Estonia's oldest contemporary music festival, Estonian Music Days (EMD) took place for the 42nd time this year and hosted a new venture alongside, the Baltic Music Days festival.
The festival took place online from 22. April to 2nd of May on the festival’s own EMP TV and the Estonian Klassikaraadio. All concerts, including the opening event and discussions are still available on the festival website (www.balticmusicadys.eu).
Due to the global crisis two concerts were postponed, the Estonian-Dutch collaborative project Trio HETK moved to May 18 (7pm GMT+3) and Maria Faust & wind orchestra barge concert in Tartu moved to the 7th of September.
The central theme “DNA” seeks a dialogue between our biological genetics, cultural origins, musical thinking, and science was founded by the artistic directors of the festival Helena Tulve and Timo Steiner. The Tartu program was devised by Estonian Composers’ Union chairman Märt-Matis Lill.
So far more than 10,000 people have watched and listened to the concerts which is three times more than would have been accommodated in the Tartu and Tallinn concert halls. The festival was followed by listeners from Estonia, Latvia, Lithuania, USA, UK, Sweden, England, Russia, Germany, Japan, Israel, Iceland, New Zealand, Brazil, Hong Kong and elsewhere.
The Estonian Music Days is the most important new contemporary music festival that focuses on the composers' new works. At the Baltic & Estonian Music Days 2021 DNA festival 61 world premieres, including 16 new works written by young composers were performed by professional performers from all three Baltic States
The festival organizers believe that the festival is a springboard through which Estonian music reaches the repertoires of other ensembles, and as a long-term result, commissioned works and joint projects with foreign festivals are born. Three concerts were in cooperation with the Gothenburg Art Sounds Festival in Sweden, which is today one of Sweden's largest festivals of sound art, contemporary composition, improvisation and electronics.
“Holding the festival only via the web and radio was a big risk and challenge for the whole team because it required a completely different readiness and preparation. Also, we could not predict how the audience will adapt to the online format. I am glad that today we have received so much positive feedback from the listeners, performers, composers as well as the Baltic colleagues,” says the head organizer of the festival Mari-Liis Rebane. “The digital format does not replace the concert experience in a live performance, but this year's experiment certainly expanded opportunities in finding new audiences geographically and within the young generation who are already used to finding their cultural recommendations online.We are especially grateful to Klassikaraadio, who organized the broadcasts of almost the entire festival. Thanks to the Klassikaraadio, the concerts will remain in the Estonian Public Broadcasting sound library, so we can be sure that these performances will be preserved and archived and become part of Estonian cultural memory. At this festival, works were born that could find significance and relevance years later."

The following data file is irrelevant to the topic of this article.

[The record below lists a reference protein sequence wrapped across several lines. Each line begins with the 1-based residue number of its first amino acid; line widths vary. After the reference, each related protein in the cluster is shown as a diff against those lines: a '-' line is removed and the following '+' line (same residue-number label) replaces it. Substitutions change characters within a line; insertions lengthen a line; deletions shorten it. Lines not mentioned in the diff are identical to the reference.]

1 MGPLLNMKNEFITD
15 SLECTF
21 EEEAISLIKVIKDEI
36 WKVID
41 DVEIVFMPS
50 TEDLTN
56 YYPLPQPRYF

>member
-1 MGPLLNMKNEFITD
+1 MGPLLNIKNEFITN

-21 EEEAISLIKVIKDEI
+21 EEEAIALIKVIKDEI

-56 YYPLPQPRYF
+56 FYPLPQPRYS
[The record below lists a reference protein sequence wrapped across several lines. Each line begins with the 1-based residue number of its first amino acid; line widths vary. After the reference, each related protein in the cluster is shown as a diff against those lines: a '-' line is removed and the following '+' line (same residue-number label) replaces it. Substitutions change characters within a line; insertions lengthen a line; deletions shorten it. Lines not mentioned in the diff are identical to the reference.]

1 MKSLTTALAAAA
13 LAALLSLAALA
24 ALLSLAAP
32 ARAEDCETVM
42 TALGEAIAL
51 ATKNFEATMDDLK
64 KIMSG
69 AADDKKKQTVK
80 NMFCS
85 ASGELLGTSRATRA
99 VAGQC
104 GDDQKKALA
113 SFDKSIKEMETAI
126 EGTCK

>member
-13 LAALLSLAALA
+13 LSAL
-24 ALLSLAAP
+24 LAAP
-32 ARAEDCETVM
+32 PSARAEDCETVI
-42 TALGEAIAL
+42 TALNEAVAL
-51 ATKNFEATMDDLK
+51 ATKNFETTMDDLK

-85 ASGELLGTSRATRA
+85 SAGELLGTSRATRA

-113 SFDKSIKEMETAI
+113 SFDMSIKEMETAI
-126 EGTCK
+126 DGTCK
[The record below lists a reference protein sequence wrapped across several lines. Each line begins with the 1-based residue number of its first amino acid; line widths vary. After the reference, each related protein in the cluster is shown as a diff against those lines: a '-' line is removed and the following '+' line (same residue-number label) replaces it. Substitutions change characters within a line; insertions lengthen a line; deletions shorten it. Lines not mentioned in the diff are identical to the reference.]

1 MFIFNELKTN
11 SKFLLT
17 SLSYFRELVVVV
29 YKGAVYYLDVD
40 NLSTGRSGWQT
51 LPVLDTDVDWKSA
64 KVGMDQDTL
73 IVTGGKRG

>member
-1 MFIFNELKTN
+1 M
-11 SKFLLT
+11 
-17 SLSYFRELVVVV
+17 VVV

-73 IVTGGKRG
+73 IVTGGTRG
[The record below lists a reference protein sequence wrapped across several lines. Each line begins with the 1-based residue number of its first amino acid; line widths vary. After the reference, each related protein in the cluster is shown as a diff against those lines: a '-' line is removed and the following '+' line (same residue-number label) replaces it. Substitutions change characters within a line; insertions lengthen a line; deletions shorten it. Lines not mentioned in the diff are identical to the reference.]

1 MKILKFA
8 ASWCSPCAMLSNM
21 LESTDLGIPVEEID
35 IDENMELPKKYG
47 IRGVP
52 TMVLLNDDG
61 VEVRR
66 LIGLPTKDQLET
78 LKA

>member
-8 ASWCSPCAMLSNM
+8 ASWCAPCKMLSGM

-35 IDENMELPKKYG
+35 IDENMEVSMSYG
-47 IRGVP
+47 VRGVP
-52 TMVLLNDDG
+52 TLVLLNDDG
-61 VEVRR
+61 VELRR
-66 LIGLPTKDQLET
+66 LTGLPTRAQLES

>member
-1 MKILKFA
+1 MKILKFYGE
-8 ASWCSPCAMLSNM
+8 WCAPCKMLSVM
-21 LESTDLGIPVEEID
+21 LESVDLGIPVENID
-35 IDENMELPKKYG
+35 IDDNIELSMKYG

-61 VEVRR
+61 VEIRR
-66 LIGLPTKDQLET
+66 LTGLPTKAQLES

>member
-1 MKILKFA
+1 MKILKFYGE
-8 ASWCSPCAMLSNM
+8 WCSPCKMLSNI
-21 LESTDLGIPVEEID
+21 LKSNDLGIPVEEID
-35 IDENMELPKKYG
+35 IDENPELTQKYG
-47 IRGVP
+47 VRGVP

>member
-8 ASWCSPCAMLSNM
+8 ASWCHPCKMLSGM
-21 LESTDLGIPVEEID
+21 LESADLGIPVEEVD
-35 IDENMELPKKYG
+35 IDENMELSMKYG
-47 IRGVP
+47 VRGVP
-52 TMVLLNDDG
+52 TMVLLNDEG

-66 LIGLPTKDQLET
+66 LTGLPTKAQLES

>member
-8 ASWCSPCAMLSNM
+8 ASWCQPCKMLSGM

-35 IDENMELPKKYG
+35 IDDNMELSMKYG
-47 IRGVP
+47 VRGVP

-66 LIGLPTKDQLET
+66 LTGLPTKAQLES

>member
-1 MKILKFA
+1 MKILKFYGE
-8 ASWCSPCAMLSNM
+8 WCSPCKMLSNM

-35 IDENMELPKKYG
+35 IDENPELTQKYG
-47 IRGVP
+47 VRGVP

The festival programme included 17 events: 3 discussion circles and 13 concerts. The opening event was held at the Institute of Genomics and the Apparatus Factory in Tartu. All concerts will remain available to the public for at least another 30 days.
The most-viewed concert so far is the “Eyes of The Beholder” with the Estonian National Symphony Orchestra and the Estonian Philharmonic Chamber Choir conducted by Mihhail Gerts.
This year, the new composition award "LHV Au-tasu 2021" was received by Rasmus Puur's "Violin Concerto". The LHV award was given out for the sixth time. The aim of the award is to value active composers and highlight a new work worthy of international recognition. The laureate received 6,000 euros and a trophy by glass designer Mare Saar. The award ceremony took place on April 30 at the ”Eyes of the Beholder” concert of the Baltic & Estonian Music Days 2021 “DNA” festival.
The “LHV Young Composer 2021” award was shared between two composers in the older age group. The jury's highest recognition went to Margot Männik for her work "Waves", written for clarinet, double bass and marimba, and Emiliya Borisova's work "Darkness - Flash - Echo" for piano and vibraphone. The award includes the opportunity to write a work for the main program of the Estonian Music Days festival.
The winner of the younger age group was Georg Jakob Salumäe, who won the first prize named “LHV Hope for the Future” for his work “Lost” written for violin and piano. Kristjan Kannukene received the third place recognition in the older age group for his work “KRY”. In the younger age group, Hele-Riin Raun won the 2nd prize named “LHV Hope for the Future” with her sound work “The Story of One Leaf”.
The festival was supported by the Estonian Ministry of Culture, the Estonian Cultural Endowment, the Estonian National Culture Foundation, LHV, Estonian Authors Society, the Tallinn Culture and Sports Board and the City of Tartu.
The festival Estonian Music Days will return next year from April 16 to April 24, 2022. The theme of the 2022 festival is "Other".
The next Baltic Music Days festival will take place in November 2022 in Kaunas, Lithuania, when Kaunas city holds the title of European Capital of Culture.
All concerts are available at the festival website:
Photo: Tallinn Chamber Orchestra with conductor Andres Kaljuste and pianist Age Juurikas (Rene Jakobson).